iFlytek Doctor Robot First To Pass Medical Exams

A medical robot created by Chinese artificial intelligence company iFlytek is the first to pass China's national medical licensing examination. The robot scored 456 points, 96 points higher than the required marks.


(iFlytek's AI-enabled robot sits the test of China's national medical licensing examination)

The artificial-intelligence-enabled robot can automatically capture and analyze patient information and make initial diagnosis. It will be used to assist doctors to improve efficiency in future treatments, iFlytek said.

Liu Qingfeng, chairman of iFlytek, said, "We will officially launch the robot in March 2018. It is not meant to replace doctors. Instead, it is to promote better people-machine cooperation so as to boost efficiency."

Unlike the United States tech company IBM's AI-enabled Watson system, which only focuses on the treatment of cancer and major diseases, iFlytek is stepping up push to explore how to use AI to both cure cancer and train general practitioners.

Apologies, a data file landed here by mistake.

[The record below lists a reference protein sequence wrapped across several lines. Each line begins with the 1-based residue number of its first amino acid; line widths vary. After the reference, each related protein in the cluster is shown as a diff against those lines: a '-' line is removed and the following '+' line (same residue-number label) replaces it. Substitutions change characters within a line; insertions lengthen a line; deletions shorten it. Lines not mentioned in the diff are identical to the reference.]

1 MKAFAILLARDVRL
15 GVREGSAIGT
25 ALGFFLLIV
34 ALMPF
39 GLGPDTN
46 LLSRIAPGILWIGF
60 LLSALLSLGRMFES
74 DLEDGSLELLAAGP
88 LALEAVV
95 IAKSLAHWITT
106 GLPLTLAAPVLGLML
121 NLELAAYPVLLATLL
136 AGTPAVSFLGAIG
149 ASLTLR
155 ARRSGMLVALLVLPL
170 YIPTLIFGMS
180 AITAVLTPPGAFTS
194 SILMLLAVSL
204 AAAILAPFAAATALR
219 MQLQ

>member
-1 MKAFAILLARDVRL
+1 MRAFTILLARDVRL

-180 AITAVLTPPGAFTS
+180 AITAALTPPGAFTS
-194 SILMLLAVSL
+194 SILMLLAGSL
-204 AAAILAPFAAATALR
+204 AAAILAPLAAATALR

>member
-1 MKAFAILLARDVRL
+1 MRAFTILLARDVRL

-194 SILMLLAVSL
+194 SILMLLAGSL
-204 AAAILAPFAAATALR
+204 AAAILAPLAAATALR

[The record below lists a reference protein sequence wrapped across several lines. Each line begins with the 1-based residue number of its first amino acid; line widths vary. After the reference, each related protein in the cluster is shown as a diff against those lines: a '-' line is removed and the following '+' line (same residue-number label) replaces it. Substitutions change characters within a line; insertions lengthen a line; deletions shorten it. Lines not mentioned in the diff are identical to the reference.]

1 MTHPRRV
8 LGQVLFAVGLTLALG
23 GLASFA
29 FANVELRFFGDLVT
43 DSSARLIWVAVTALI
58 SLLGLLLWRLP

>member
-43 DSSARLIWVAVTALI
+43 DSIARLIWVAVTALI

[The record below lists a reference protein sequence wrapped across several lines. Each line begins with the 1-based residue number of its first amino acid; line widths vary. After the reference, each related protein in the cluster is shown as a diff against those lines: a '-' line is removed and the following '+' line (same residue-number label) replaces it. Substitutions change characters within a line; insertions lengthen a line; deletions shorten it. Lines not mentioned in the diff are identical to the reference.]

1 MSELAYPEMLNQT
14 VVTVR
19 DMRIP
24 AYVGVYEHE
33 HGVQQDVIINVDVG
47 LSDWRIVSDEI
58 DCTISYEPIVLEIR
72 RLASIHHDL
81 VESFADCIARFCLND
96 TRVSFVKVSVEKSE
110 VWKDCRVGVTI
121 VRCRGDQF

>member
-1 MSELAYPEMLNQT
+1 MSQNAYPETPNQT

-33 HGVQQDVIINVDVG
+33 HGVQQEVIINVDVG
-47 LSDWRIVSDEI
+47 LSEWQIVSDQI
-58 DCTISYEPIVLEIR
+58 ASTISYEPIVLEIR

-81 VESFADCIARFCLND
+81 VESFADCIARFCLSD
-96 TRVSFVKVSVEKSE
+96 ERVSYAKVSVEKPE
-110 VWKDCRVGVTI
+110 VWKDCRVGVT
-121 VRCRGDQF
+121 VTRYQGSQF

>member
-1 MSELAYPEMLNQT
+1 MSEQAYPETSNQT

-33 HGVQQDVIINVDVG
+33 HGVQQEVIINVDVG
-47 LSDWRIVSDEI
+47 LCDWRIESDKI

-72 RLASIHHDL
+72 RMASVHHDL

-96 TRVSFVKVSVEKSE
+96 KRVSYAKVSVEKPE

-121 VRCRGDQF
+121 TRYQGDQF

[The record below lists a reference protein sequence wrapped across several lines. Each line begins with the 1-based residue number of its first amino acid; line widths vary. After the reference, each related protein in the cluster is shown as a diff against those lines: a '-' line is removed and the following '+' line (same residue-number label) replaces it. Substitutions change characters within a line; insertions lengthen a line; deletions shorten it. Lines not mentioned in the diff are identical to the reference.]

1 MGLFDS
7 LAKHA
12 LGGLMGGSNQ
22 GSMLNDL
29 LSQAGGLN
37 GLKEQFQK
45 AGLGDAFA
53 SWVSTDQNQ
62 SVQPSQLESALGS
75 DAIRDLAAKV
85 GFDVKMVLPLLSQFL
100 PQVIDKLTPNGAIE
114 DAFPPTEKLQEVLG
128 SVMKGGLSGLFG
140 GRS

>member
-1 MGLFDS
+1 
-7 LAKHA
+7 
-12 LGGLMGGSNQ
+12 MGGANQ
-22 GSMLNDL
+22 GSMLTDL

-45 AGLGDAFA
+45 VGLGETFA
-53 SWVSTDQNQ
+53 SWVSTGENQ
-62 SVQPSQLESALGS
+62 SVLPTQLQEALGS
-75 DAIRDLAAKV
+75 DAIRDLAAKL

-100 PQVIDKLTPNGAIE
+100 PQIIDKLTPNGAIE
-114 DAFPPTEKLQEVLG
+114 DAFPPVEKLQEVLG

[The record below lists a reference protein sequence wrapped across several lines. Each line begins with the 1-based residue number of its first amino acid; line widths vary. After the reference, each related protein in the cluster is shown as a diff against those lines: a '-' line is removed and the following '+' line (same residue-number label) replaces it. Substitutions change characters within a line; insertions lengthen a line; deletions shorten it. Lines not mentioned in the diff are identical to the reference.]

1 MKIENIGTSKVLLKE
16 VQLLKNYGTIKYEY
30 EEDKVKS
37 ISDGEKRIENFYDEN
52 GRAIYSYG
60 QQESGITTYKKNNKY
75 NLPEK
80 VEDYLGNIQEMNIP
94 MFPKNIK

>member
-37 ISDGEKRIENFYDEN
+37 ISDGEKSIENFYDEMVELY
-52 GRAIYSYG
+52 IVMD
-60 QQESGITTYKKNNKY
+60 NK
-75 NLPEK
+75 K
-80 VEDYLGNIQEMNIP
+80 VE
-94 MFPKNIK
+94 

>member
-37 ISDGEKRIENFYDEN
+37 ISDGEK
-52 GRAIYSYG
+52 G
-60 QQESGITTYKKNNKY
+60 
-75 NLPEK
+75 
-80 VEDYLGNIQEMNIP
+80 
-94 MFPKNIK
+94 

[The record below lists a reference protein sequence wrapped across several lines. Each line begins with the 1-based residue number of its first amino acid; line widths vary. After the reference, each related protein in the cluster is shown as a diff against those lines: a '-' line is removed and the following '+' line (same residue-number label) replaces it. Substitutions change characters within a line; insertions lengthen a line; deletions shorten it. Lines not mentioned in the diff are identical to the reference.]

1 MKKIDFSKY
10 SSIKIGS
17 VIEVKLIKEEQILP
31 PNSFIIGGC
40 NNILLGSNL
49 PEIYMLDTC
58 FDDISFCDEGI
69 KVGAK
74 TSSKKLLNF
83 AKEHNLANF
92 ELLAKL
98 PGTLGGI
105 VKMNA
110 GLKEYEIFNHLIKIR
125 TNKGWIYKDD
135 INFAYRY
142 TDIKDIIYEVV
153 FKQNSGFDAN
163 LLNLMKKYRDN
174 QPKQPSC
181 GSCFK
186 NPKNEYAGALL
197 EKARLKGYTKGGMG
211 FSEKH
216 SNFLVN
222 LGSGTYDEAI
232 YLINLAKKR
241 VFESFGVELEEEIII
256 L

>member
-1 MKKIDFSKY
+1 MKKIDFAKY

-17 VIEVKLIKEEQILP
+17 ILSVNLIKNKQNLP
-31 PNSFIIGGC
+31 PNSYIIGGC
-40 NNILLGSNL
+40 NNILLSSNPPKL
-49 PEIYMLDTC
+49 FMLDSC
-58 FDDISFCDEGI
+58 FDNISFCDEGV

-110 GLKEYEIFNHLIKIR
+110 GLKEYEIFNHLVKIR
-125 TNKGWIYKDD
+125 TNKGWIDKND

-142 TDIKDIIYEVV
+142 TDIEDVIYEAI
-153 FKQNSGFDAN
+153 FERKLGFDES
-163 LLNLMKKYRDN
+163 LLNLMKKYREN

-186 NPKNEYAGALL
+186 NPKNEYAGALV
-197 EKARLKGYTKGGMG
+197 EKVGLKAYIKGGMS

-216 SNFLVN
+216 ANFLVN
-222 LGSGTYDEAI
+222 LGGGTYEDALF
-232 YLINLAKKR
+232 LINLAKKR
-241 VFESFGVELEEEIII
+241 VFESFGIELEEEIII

"General practitioners are in severe shortage in China's rural areas. We hope AI can help more people access quality medical resources."

Science fiction fans have been simultaneously looking forward to and dreading the possibility of encountering a robot doctor. I recall most clearly the 2-1B medical droid at the end of the 1980 classic Star Wars: The Empire Strikes Back:


(2-1B medical droid from Star Wars: The Empire Strikes Back)

Consider also the autodoc from Larry Niven's 1970 novel Ringworld, which treats patients as well as examining and diagnosing their illnesses.

It's a bit more limited, but the electronic body analyzer from Michael Crichton's 1969 novel The Andromeda Strain does a pretty good job with a physical exam.

Via ChinaDaily.

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